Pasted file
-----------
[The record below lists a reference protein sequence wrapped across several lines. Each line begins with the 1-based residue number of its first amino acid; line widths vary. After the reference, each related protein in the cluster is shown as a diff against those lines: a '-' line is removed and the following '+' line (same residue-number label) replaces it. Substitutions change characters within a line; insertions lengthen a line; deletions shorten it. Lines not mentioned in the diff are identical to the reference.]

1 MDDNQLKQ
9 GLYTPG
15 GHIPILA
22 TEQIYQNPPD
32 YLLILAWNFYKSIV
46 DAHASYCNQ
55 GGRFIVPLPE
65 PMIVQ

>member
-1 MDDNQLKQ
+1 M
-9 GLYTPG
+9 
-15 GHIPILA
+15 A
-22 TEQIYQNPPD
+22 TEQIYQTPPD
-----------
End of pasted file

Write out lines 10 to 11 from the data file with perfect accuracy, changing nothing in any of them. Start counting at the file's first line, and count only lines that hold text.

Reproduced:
>member
-1 MDDNQLKQ